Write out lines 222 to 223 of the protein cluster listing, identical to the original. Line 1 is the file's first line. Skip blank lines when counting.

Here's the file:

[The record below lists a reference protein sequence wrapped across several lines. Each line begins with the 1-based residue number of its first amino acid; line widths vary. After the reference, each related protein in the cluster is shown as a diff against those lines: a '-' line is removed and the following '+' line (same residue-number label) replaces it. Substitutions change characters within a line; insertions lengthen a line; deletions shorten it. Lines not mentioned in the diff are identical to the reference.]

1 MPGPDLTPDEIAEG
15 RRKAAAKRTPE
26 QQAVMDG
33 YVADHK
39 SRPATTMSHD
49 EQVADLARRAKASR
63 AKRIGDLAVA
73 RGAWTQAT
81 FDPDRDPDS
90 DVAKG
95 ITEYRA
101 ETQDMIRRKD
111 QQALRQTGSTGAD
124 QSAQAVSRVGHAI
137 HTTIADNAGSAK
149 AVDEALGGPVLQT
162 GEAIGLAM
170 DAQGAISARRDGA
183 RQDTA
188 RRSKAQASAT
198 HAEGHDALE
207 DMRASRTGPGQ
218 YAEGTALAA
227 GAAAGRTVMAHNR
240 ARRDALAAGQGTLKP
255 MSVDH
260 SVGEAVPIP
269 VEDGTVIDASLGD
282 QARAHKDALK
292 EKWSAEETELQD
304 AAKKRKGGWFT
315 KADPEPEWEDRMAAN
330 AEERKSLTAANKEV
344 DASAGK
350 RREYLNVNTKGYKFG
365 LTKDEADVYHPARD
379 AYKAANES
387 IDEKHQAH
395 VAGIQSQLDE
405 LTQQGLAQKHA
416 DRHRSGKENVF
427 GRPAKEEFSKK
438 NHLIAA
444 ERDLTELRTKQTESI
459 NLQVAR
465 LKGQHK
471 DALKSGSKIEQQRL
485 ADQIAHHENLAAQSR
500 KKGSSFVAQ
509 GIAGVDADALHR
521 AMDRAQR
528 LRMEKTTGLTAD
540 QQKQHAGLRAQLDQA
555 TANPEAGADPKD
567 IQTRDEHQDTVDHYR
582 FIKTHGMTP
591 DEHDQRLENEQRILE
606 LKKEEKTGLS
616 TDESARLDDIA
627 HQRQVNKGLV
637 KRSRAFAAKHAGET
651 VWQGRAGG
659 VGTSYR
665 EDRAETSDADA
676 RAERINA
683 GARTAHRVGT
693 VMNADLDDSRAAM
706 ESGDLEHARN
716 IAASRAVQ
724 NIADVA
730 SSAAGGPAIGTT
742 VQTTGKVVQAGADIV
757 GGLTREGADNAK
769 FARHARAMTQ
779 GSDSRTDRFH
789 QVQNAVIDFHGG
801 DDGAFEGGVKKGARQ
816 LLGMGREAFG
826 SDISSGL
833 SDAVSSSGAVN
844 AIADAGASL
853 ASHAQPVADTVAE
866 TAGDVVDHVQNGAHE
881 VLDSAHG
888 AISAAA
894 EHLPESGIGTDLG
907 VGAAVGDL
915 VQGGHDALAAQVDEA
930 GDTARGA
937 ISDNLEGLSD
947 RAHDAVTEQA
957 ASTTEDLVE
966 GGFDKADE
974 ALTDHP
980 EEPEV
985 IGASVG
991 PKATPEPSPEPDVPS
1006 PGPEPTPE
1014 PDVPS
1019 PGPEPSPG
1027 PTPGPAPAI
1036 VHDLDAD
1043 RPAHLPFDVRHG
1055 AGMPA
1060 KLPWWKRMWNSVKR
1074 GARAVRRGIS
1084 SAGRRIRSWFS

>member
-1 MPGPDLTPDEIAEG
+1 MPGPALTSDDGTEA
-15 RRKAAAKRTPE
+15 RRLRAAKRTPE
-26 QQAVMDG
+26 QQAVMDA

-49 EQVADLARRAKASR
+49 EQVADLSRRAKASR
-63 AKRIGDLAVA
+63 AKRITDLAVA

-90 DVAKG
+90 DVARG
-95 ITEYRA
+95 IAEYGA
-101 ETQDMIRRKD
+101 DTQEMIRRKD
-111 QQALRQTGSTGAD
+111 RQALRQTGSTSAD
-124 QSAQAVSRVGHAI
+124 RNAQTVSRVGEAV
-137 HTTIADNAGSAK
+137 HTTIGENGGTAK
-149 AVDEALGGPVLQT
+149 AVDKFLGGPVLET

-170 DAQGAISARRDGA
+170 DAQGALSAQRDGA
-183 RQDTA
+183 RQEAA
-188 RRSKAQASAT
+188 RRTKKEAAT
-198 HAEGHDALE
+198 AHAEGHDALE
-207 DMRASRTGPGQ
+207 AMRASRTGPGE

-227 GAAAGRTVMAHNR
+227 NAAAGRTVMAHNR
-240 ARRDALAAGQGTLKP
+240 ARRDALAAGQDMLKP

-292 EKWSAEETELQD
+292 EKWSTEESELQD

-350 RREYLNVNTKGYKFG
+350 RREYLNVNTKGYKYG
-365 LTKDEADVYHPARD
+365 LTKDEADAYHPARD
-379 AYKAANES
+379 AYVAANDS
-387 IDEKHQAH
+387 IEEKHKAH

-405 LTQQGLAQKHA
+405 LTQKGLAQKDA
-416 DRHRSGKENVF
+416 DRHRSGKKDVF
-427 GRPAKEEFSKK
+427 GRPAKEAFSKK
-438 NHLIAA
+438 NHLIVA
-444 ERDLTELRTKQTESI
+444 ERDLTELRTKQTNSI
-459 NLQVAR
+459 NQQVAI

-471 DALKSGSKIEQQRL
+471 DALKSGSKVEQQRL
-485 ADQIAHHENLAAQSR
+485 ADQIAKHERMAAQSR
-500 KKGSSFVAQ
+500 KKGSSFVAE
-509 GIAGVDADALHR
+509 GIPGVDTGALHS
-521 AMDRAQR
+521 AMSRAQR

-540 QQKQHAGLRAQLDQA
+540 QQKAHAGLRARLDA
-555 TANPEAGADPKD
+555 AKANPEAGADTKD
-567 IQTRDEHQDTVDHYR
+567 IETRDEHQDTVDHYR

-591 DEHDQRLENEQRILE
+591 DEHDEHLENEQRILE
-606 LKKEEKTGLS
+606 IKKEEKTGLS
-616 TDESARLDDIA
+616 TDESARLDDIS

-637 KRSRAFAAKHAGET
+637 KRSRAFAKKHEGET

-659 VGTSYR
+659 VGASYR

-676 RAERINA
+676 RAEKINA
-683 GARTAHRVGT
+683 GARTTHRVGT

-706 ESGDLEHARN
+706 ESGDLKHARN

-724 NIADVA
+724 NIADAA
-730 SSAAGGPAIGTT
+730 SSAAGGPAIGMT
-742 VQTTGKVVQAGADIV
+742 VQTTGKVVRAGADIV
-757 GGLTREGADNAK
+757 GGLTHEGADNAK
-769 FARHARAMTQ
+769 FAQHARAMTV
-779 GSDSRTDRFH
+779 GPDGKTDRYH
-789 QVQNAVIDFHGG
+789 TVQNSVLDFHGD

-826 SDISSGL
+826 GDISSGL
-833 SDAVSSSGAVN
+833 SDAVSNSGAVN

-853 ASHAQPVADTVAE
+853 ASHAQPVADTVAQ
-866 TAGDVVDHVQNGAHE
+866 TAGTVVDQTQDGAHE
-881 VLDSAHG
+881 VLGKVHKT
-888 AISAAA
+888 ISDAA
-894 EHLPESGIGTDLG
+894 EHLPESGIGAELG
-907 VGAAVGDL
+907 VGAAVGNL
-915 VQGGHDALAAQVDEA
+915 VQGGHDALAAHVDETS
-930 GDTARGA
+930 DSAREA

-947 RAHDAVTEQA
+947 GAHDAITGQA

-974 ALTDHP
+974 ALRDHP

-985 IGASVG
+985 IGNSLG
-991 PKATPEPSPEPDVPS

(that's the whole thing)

-866 TAGDVVDHVQNGAHE
+866 TAGTVVDQTQDGAHE